We're of two minds regarding Richland County Sheriff Leon Lott's brief investigation of Olympian Michael Phelps' pot-smoking episode.
One one hand, Lott might have felt that he could not ignore the incident in which Phelps admitted to being pictured holding a marijuana pipe at a Columbia house party in November. On the other hand, would Lott have gone to the same lengths to investigate the incident if it had not involved the most accomplished Olympic athlete in history?
Lott announced at a Feb. 16 press conference that Phelps would not be charged. But he dropped the case begrudgingly.
"Michael Phelps is truly an American hero ... but even with his star status, he is still obligated to obey the laws of our state," Lott said.
Fair enough. Lott went on to note that if he had ignored the incident, he would have sent "a message of tolerance and condoning the use of illegal drugs," and he couldn't do that.
In truth, though, Lott ignores misdemeanor infractions such as Phelps' all the time. He has no choice; he has neither the resources nor the public support to go after everyone in his jurisdiction who smokes marijuana.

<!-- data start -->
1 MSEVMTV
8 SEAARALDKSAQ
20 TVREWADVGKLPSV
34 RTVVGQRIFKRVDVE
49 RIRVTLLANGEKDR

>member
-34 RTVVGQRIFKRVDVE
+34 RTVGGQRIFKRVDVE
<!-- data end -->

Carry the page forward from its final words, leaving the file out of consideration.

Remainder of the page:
We suspect that a routine perusal of Facebook pages and other Internet sites would yield hundreds of pictures of people smoking what looks like a marijuana pipe or using other possible drug paraphernalia. In most cases, law enforcement agents will not seek to charge the individuals pictured.
Lott's investigation of Phelps is a good example of how difficult prosecution is with such flimsy evidence. Lott's investigators couldn't find enough evidence to charge anyone who attended the party, much less Phelps.
Legal experts noted even before Lott launched this probe that charges were unlikely because Phelps was not caught by authorities committing a crime and that credible witnesses would be difficult to find. Furthermore, state law doesn't allow extradition of suspects charged with crimes carrying sentnces of less than a year, including simple possession of marijuana.
So, in effect, the sheriff's efforts were doomed from the start.
Critics have accused him of grandstanding and wasting taxpayer dollars on a minor drug case. We'll give him the benefit of the doubt and assume that he regarded the pursuit of Phelps as doing his duty.
But Phelps had taken responsibility for his mistake and profusely apologized. He had been dropped by Kellogg's as an endorser. He was barred from swimming competitions for several months.
And the law he broke is broken routinely all the time throughout the nation. Sheriff Lott might have publicly chastized Phelps for his dumb act and left it at that.
Sheriff Lott's investigation of Olympic swimmer probably was doomed from start.